In the spaces between my shallow breaths, I heard someone moving around the house. I knew, rationally, that my heartbeats weren’t audible to any ears besides my own, but I worried that my increasing panic would lead to hyperventilation and the kind of wheezing, huffing, gasping for air that would wrack my entire body with convulsive shudders, making me knock against the precariously stacked shelves of the storeroom I was hiding in; not only would the air passing through my constricting throat move my vocal cords, but, most likely, a whole slew of boxes, bottles and dusty bits of machinery would fall down on me, giving away my location.
I counted to myself, looking at the seconds moving on my digital watch, for once blessing my age-old habit of going to bed with it, a habit that my husband hated. I breathed in for two seconds, let the air out for three – the goal was to reach four seconds in and eight out, achieving maximum calm and minimal panic, but I was only human, after all, and someone was prowling around out there, looking for me.
Graham wasn’t home; he was on a rare business trip. He hated them and tried, whenever possible, to send our son, Graham Junior, in his stead. Junior actually liked the travel, the plane rides, the novelty of staying in hotels alone and getting to be the big boss among the small fry. Graham never really liked that stuff, and he still teases me sometimes that Junior isn’t really his son, because where did he get his outgoing streak? Maybe he got it from my side of the family, I tell him. Hiding in the closet, I was thinking about how convenient it was that Junior was spending the night with his new girlfriend and not at home. Junior isn’t nearly as outgoing as his father likes to think he is.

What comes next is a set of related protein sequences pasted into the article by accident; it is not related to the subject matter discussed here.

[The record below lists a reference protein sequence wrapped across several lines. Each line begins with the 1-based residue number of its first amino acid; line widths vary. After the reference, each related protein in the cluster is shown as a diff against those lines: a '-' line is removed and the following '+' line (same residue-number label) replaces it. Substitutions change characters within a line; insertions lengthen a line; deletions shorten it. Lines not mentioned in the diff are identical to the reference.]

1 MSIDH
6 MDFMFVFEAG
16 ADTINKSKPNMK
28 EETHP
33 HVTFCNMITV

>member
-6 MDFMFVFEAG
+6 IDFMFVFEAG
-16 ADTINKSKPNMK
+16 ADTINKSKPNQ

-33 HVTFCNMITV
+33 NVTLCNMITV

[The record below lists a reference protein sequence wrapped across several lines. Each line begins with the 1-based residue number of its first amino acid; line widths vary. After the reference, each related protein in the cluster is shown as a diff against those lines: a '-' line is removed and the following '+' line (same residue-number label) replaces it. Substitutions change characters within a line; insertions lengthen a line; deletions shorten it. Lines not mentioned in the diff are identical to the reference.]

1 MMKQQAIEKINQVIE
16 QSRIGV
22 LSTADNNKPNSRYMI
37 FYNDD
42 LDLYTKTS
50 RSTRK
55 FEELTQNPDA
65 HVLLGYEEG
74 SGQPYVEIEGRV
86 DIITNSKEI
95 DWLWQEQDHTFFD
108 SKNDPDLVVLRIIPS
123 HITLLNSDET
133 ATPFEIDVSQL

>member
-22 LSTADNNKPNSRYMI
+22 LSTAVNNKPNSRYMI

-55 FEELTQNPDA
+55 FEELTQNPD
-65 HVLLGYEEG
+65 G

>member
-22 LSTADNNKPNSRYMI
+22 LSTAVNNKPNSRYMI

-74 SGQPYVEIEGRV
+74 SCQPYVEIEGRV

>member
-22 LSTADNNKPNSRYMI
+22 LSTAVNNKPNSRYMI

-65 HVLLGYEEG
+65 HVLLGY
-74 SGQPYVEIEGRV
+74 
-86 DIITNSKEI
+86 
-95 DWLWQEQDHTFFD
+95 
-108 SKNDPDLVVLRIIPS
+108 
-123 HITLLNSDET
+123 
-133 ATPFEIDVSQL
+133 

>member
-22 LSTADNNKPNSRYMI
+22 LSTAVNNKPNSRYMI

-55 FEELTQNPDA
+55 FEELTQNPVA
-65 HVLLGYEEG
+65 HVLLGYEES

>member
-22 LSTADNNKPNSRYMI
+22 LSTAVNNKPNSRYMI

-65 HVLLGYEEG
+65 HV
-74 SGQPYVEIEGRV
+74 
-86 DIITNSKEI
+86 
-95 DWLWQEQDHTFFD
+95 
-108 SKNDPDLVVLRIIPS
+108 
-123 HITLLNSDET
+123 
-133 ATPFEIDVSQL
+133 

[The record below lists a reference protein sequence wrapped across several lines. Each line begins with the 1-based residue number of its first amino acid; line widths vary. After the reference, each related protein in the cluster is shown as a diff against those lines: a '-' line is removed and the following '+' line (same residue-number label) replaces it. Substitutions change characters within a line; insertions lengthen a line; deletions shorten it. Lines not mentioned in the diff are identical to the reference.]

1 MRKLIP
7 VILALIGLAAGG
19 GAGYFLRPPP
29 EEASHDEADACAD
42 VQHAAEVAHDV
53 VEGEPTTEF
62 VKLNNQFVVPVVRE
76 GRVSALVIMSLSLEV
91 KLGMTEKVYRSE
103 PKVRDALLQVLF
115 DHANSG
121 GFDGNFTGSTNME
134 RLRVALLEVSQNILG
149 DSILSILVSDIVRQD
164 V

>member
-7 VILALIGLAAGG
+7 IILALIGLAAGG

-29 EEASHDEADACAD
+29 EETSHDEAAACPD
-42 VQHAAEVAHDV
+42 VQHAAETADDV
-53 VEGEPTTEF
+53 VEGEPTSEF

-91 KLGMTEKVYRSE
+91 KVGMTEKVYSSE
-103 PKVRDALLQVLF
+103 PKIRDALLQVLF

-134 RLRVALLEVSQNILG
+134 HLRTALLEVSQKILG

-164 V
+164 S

A tinkling sound, following by a soft rip made me lose track of my measured breaths and I felt the pins and needles begin to crawl up my fingers and toes as I started to hyperventilate. I opened my eyes wide and forced myself to track the seconds on my watch again – 00:03:26 – 00:03:27 – breathe in – 28, 29, 30 – breathe out. The intruder, whoever he was, was being careful. He was looking for something. The sounds I’d heard – I tried to figure them out. The first was probably my perfume bottles – my one concession to vanity; working in a hospital, I’ve come to appreciate being surrounded by a scent of something that isn’t death, pus, ooze, urine, feces or antibacterial hand wash. The second sound, the rip… That was harder to figure out and it made me very nervous.
A creak. A groan. That was the floor near my hiding place and a voice, the voice of someone who wasn’t aware of the loose floorboard and twisted an ankle in it. Even very rich people get lazy about house repairs, I thought sardonically, noticing with pride that my breathing was slowing and that I could afford to make it a smidgen shallower and thus quieter. The door I was behind was locked, of course, with the key inside it on my end. I had not even the tiniest bit of curiosity as to what the intruder looked like. I simply wanted him to think that the house was empty and to leave.
Graham and I have gotten death threats before. We both do work that’s controversial, in its own way, and there are many people who don’t like the wealthy in this day and age. I can’t blame them for it, though their discontent doesn’t excuse their bad behavior, nor does it allow them to ignore the fact that we are human beings with rights as well. We pay our taxes and perform our social and public duties and shouldn’t be attacked. But high powered couples are always seen as somewhat problematic and Graham and I have always been aware of it and have fought our battles together or alone, as need and our lawyers deemed fit. We are not sentimental about such things. But I know that this break-in is about me, because this is the first time that I have had a secret. My family knows nothing of it, nor does anyone else.
Except someone does, apparently, know. Someone, walking around my house that night, knew. He knew, and he was going to do something about it. I stood in my closet and counted breaths, quietly, determined not to be heard.